David Bourget (Western Ontario)
David Chalmers (ANU, NYU)
Rafael De Clercq
Ezio Di Nucci
Jack Alan Reynolds
Learn more about PhilPapers
Philosophical Psychology 24 (3):357-380 (2011)
This paper explores how the diagnosis of mental disorder may affect the diagnosed subject’s self-concept by supplying an account that emphasizes the influence of autobiographical and social narratives on self-understanding. It focuses primarily on the diagnoses made according to the criteria provided by the Diagnostic Statistical Manual of Mental Disorders (DSM), and suggests that the DSM diagnosis may function as a source of narrative that affects the subject’s self-concept. Engaging in this analysis by appealing to autobiographies and memoirs written by people diagnosed with mental disorder, the paper concludes that a DSM diagnosis is a double-edged sword for self- concept. On the one hand, it sets the subject’s experience in an established classificatory system which can facilitate self-understanding by providing insight into subject’s condition and guiding her personal growth, as well as treatment and recovery. In this sense, the DSM diagnosis may have positive repercussions on self-development. On the other hand, however, given the DSM’s symptom-based approach and its adoption of the Biomedical Disease model, a diagnosis may force the subject to make sense of her condition divorced from other elements in her life that may be affecting her mental- health. It may lead her frame her experience only as an irreversible imbalance. This form of self-understanding may set limits on the subject’s hopes of recovery and may create impediments to her flourishing.
|Keywords||Diagnostic Statistical Manual of Mental Disorders (DSM) Looping Effects Mental Disorder Narrative Psychiatry Self-Concept|
|Categories||categorize this paper)|
Setup an account with your affiliations in order to access resources via your University's proxy server
Configure custom proxy (use this if your affiliation does not provide a proxy)
|Through your library|
References found in this work BETA
Derek Parfit (1984). Reasons and Persons. Oxford University Press.
John Locke (1995). An Essay Concerning Human Understanding. Oxford University Press.
Charles Taylor (1989). Sources of the Self: The Making of the Modern Identity. Harvard University Press.
A. Macintyre (1984). After Virtue. Tijdschrift Voor Filosofie 46 (1):169-171.
Citations of this work BETA
Serife Tekin (2013). “Will I Be Pretty, Will I Be Rich?”: The Missing Self in Antidepressant Commercials. American Journal of Bioethics 13 (5):19 - 21.
Ami Harbin (2014). Disorientation and the Medicalization of Struggle. International Journal of Feminist Approaches to Bioethics 7 (1):99-121.
Similar books and articles
Serife Tekin (2010). Mad Narratives: Exploring Self-Constitutions Through the Diagnostic Looking Glass. Dissertation, York University
Serife Tekin (2014). Self-Insight in the Time of Mood Disorders: After the Diagnosis, Beyond the Treatment. Philosophy, Psychiatry and Psychology 21 (2):139-155.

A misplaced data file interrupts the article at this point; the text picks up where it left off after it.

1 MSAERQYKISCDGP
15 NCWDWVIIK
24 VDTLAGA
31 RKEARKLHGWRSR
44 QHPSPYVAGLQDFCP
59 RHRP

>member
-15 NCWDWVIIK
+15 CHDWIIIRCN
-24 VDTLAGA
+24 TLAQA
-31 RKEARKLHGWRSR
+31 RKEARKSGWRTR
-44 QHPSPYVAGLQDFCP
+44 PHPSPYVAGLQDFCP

Gerben Meynen (2010). Free Will and Mental Disorder: Exploring the Relationship. Theoretical Medicine and Bioethics 31 (6):429-443.
Alfredo Gaete (2009). The Concept of Mental Disorder: A Proposal. Philosophy, Psychiatry, and Psychology 15 (4):327-339.
Bernard Gert (1992). A Sex Caused Inconsistency in Dsm-III-R: The Definition of Mental Disorder and the Definition of Paraphilias. Journal of Medicine and Philosophy 17 (2):155-171.
Massimiliano Aragona (2009). The Concept of Mental Disorder and the DSM-V. Dialogues in Philosophy, Mental and Neuro Sciences 2 (1):1-14.
Rachel Cooper (2004). What is Wrong with the DSM? History of Psychiatry 15 (1):5-25.
Elizabeth H. Flanagan Roger K. Blashfield (2007). Clinicians' Folk Taxonomies of Mental Disorders. Philosophy, Psychiatry, and Psychology 14 (3):pp. 249-269.
Kent Bach (1993). Emotional Disorder and Attention. In George Graham (ed.), Philosophical Psychopathology. Cambridge: MIT Press
Matthew Broome & Lisa Bortolotti (2010). What's Wrong with 'Mental' Disorders? Psychological Medicine.
Jerome C. Wakefield (2010). False Positives in Psychiatric Diagnosis: Implications for Human Freedom. Theoretical Medicine and Bioethics 31 (1):5-17.
Jonathan Y. Tsou (2008). The Reality and Classification of Mental Disorders. Dissertation, University of Chicago
Dusan Kecmanovic (2011). Why the Mental Disorder Concept Matters. Dialogues in Philosophy, Mental and Neuro Sciences 4 (1):1-9.
James Phillips, Allen Frances, Michael A. Cerullo, John Chardavoyne, Hannah S. Decker, Michael B. First, Nassir Ghaemi, Gary Greenberg, Andrew C. Hinderliter, Warren A. Kinghorn, Steven G. LoBello, Elliott B. Martin, Aaron L. Mishara, Joel Paris, Joseph M. Pierre, Ronald W. Pies, Harold A. Pincus, Douglas Porter, Claire Pouncey, Michael A. Schwartz, Thomas Szasz, Jerome C. Wakefield, G. Scott Waterman, Owen Whooley & Peter Zachar (2012). The Six Most Essential Questions in Psychiatric Diagnosis: A Pluralogue Part 1: Conceptual and Definitional Issues in Psychiatric Diagnosis. [REVIEW] Philosophy, Ethics, and Humanities in Medicine 7 (1):1-29.
Derek Bolton (2008). What is Mental Disorder?: An Essay in Philosophy, Science, and Values. Oxford University Press.
Added to index2011-03-19
Total downloads222 ( #12,119 of 1,907,402 )
Recent downloads (6 months)33 ( #23,498 of 1,907,402 )
How can I increase my downloads?